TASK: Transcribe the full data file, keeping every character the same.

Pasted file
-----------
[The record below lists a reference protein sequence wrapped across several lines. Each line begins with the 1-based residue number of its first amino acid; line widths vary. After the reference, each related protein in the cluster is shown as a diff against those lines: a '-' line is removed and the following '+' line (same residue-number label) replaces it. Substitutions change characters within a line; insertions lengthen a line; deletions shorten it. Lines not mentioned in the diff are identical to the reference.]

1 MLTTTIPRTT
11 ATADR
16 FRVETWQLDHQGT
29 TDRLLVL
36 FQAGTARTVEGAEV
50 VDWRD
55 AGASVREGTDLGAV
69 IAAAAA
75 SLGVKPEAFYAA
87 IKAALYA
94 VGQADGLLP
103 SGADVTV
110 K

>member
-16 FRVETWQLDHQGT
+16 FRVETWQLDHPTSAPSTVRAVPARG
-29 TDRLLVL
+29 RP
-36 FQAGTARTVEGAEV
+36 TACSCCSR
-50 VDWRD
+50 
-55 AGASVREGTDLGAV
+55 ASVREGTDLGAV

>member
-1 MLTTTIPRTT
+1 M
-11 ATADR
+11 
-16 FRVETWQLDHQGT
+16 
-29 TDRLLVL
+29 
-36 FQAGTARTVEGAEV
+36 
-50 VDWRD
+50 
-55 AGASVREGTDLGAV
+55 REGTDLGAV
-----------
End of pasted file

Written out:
[The record below lists a reference protein sequence wrapped across several lines. Each line begins with the 1-based residue number of its first amino acid; line widths vary. After the reference, each related protein in the cluster is shown as a diff against those lines: a '-' line is removed and the following '+' line (same residue-number label) replaces it. Substitutions change characters within a line; insertions lengthen a line; deletions shorten it. Lines not mentioned in the diff are identical to the reference.]

1 MLTTTIPRTT
11 ATADR
16 FRVETWQLDHQGT
29 TDRLLVL
36 FQAGTARTVEGAEV
50 VDWRD
55 AGASVREGTDLGAV
69 IAAAAA
75 SLGVKPEAFYAA
87 IKAALYA
94 VGQADGLLP
103 SGADVTV
110 K

>member
-16 FRVETWQLDHQGT
+16 FRVETWQLDHPTSAPSTVRAVPARG
-29 TDRLLVL
+29 RP
-36 FQAGTARTVEGAEV
+36 TACSCCSR
-50 VDWRD
+50 
-55 AGASVREGTDLGAV
+55 ASVREGTDLGAV

>member
-1 MLTTTIPRTT
+1 M
-11 ATADR
+11 
-16 FRVETWQLDHQGT
+16 
-29 TDRLLVL
+29 
-36 FQAGTARTVEGAEV
+36 
-50 VDWRD
+50 
-55 AGASVREGTDLGAV
+55 REGTDLGAV